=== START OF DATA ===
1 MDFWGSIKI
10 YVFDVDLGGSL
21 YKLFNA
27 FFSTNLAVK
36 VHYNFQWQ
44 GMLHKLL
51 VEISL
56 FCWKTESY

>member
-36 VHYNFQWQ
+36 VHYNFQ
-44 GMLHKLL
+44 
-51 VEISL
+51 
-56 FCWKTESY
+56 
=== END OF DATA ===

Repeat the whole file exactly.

1 MDFWGSIKI
10 YVFDVDLGGSL
21 YKLFNA
27 FFSTNLAVK
36 VHYNFQWQ
44 GMLHKLL
51 VEISL
56 FCWKTESY

>member
-36 VHYNFQWQ
+36 VHYNFQ
-44 GMLHKLL
+44 
-51 VEISL
+51 
-56 FCWKTESY
+56 